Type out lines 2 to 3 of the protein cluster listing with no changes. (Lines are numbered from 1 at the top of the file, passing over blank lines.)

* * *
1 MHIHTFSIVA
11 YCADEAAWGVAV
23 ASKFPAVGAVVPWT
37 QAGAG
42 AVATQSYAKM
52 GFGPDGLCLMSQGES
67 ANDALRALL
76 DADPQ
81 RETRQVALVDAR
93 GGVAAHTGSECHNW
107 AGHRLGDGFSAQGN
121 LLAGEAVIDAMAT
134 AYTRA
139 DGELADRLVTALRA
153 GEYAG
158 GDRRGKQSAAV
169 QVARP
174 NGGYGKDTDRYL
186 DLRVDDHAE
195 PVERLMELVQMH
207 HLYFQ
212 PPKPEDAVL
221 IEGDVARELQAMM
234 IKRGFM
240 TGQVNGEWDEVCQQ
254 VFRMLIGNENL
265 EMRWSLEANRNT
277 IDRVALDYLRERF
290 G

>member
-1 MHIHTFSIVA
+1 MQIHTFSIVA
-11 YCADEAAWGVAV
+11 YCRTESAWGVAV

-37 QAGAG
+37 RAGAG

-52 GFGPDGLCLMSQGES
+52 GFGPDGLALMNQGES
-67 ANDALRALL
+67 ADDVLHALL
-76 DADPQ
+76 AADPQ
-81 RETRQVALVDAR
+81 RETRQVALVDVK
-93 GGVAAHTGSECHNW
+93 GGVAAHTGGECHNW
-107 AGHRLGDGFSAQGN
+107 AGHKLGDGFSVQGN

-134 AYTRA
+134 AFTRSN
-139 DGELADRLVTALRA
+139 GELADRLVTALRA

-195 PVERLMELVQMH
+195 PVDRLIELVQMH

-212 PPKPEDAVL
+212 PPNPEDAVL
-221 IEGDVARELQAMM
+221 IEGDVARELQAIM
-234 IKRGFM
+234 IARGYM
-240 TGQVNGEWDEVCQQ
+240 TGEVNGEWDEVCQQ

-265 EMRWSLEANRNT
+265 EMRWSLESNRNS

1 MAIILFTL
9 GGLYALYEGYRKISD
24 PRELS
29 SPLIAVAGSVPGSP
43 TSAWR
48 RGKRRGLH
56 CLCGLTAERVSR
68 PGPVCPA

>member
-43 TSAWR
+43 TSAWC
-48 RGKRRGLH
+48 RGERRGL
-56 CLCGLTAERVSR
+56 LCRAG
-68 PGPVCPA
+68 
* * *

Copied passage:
11 YCADEAAWGVAV
23 ASKFPAVGAVVPWT